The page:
Monday, May 22, 2006

Beirut/Gulag Orkestar/7.7

Are the songs really so incredible or do they simply mimic and mine musical traditions unfamiliar to the average indie rock fan?

With Eastern European relatives in Cleveland, I heard lots of polka music. Every wedding had a band with an accordion. Even the family reunion for the Irish side of my family had a two man polka band with the dad on accordion and the son on drums. At the time, I was a "cool" college radio DJ and polka was not my cup of tea. However, after watching them play, I was pretty taken with their musicianship. Since then, I've ventured outside of indie rock to listen to various traditional music and I've always found two things to be true of folk music from Galway to Galax to Ghana -
  • The songs have infectious melodies and beats. In order for a song to be passed down from musician to musician, it has to be memorable. Singers have to remember the melody and dancers have to instantly recognize the rhythm.
  • The musicianship can be phenomenal. Many folk musicians start playing as soon as they can wrap a hand around an instrument. Even players in informal sessions are technically skilled.
Listening to Beirut, I don't hear either of those elements. Most of the songs are humble and repetitive. In some cases, the songs are two-chord riffs with the same two or three bar long melody repeated. Instead of razor sharp playing, the tracks have a mish mash mix of instruments competing with doubled vocals. While the tracks suggests a certain mood, they never really gel as songs and after a while become a little monotonous. I've even tried comparing it to various reviews RIYL's - Andrew Bird, Bell Orchestre, Final Fantasy - and the record still doesn't stand up in comparison. Indie rock fans may be hearing something new, but you can just easily go to the Smithsonian's Globals Sounds store and hear much better examples of the same sounds.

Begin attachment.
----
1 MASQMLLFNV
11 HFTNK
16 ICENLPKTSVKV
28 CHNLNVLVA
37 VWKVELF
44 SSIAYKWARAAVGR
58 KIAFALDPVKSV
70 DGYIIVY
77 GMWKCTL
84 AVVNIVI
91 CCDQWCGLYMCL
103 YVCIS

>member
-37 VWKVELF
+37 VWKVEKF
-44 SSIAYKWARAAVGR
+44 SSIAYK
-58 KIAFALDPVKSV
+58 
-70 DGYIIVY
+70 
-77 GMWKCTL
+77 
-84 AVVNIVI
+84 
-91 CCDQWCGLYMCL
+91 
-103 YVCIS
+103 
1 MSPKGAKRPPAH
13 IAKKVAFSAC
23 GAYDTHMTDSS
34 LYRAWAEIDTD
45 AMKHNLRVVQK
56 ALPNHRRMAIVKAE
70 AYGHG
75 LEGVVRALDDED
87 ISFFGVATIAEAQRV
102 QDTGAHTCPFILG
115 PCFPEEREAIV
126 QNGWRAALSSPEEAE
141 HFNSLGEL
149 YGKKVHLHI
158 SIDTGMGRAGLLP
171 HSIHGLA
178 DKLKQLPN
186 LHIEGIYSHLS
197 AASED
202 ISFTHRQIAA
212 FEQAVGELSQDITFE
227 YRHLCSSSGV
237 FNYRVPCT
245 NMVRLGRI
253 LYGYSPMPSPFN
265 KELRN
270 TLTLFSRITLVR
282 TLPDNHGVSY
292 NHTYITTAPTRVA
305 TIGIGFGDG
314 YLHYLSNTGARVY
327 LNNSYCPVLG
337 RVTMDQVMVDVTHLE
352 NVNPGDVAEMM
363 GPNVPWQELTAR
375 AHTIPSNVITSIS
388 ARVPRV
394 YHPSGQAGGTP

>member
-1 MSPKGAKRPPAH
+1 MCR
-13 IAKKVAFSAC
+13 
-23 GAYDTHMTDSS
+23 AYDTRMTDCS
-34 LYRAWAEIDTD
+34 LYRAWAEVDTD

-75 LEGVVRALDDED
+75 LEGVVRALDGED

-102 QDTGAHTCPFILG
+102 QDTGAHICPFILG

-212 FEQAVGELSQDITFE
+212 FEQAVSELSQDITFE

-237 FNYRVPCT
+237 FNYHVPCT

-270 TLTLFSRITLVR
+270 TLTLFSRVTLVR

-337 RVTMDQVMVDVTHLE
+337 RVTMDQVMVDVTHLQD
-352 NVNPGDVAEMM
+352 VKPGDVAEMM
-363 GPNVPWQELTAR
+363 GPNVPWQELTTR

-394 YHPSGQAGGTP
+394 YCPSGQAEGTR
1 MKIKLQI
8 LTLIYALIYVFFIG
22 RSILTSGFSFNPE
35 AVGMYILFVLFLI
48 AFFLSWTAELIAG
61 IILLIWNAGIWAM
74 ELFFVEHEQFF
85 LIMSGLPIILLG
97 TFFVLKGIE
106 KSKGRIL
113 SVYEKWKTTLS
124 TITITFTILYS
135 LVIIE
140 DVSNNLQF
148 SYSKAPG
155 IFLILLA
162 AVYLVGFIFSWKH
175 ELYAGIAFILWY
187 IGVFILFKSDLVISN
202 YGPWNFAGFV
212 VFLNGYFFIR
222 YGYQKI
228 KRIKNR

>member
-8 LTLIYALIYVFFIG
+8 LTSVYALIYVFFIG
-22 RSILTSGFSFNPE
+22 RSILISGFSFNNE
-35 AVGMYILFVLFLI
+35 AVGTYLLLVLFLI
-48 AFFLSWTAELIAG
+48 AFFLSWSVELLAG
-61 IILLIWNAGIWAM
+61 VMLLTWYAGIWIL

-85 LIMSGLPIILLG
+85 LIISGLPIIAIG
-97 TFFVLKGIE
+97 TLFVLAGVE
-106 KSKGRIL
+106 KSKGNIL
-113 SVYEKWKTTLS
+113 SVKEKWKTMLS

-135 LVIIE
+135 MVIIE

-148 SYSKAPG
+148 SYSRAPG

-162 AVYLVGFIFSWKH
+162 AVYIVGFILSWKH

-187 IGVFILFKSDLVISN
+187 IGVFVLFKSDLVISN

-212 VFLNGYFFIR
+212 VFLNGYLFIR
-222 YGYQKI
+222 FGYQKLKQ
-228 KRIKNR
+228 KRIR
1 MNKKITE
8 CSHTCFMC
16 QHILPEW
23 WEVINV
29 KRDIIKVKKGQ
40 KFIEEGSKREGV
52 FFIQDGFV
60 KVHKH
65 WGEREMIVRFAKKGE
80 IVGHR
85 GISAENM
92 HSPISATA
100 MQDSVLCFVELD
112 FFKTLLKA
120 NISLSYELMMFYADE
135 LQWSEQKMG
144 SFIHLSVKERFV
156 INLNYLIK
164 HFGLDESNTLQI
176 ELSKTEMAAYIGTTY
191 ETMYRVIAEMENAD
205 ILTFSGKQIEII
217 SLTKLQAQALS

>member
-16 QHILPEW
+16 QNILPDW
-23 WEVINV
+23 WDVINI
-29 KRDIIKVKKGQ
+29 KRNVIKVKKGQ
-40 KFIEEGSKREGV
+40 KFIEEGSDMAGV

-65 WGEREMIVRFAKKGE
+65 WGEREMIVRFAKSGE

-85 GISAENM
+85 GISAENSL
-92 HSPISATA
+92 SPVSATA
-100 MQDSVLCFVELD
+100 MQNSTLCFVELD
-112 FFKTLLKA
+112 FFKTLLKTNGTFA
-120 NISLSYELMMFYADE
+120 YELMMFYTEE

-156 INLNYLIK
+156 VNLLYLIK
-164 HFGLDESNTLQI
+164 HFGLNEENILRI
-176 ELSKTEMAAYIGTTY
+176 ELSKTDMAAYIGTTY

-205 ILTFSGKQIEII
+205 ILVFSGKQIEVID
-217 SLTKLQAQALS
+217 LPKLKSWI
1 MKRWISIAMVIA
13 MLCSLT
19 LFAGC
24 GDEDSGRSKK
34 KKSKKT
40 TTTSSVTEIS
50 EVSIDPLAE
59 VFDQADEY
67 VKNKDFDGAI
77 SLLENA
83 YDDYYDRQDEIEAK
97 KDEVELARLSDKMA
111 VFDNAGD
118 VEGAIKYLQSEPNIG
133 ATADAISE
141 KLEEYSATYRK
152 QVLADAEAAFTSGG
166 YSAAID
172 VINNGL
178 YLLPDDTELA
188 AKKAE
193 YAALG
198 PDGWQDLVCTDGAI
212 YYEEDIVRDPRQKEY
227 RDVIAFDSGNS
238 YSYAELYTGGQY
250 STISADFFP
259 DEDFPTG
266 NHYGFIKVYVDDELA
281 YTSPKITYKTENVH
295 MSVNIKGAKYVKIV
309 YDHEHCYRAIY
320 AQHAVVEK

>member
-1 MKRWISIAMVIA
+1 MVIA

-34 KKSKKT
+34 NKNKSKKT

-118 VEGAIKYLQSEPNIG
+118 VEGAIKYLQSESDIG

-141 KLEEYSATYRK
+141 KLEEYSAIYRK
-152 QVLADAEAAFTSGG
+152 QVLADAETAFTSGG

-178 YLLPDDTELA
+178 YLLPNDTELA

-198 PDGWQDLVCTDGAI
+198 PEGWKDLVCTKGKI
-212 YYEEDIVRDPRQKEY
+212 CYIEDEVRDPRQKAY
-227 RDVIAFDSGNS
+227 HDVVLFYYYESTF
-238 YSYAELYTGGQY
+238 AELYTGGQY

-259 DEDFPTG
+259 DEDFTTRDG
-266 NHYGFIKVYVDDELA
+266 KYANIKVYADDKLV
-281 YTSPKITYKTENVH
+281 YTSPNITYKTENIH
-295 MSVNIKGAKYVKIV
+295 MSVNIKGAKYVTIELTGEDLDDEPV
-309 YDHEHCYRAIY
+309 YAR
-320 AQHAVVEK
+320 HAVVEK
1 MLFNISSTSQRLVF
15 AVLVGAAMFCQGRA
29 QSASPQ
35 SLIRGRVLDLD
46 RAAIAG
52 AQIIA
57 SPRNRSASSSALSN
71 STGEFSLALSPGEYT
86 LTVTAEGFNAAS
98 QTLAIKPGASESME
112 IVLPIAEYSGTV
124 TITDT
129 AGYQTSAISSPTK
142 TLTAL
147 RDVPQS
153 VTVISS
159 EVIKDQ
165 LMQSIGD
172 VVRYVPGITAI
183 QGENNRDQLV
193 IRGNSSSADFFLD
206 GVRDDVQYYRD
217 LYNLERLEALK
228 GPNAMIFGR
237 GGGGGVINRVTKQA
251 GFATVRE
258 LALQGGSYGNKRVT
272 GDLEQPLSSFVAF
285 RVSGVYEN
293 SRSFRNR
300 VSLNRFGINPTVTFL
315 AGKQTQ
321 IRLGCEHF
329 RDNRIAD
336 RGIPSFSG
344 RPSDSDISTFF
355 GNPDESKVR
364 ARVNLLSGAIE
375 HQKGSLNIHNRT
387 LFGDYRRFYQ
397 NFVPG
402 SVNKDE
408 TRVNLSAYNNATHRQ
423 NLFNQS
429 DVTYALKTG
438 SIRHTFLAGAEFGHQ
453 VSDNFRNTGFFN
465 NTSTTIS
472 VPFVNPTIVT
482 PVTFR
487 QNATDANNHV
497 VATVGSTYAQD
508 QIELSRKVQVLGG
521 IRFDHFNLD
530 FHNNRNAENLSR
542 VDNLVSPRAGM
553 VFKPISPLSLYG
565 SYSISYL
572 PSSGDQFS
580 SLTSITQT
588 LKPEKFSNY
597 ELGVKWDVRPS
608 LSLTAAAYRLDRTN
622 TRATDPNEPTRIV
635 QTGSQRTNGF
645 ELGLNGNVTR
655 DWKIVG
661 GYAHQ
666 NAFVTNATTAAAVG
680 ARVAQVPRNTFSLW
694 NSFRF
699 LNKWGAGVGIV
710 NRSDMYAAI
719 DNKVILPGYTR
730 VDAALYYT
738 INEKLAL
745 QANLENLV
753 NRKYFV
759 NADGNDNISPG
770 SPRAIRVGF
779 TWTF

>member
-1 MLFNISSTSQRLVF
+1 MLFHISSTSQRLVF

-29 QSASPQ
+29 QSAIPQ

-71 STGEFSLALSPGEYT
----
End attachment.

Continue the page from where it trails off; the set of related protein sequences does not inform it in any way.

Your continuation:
Stosuy gives Condon some slack in his review saying " his themes ..are vague and sometimes less than effective. That makes sense: He doesn't have the lived experience for those situations." However, I expect any songwriter, regardless of his age, to work with subject matter that he knows. Maybe I should cut him some slack for his age, but I still expect a certain level of performance whether I'm listening to a 19-year old singer songwriter, a 19-year old fiddle player or a 19-year old heavy metal guitarist.

The one track that succeeds on Gulag Orkestar is the single "Postcards From Italy". While the instrumental parts are simple, they're added gradually, leading into an engaging bridge. I've actually caught myself whistling the main melody. There are promises of these elements in the other tracks, but "Postcards From Italy" put them together in a way that shows a tremendous amount of promise. If I could score Gulag Orkestar just on the basis of "Postcards From Italy", I'd give it an 8.0. However, I'd probably shave a full point off the PFM rating of the whole album.

If Gulag Orkestar was a plate of pierogies, they wouldn't be the best pierogies money can buy - they certainly wouldn't be like any made by someone's babushka. However, there are a couple of good morsels on the plate - good enough for Beirut to go back into the kitchen and take another stab at it.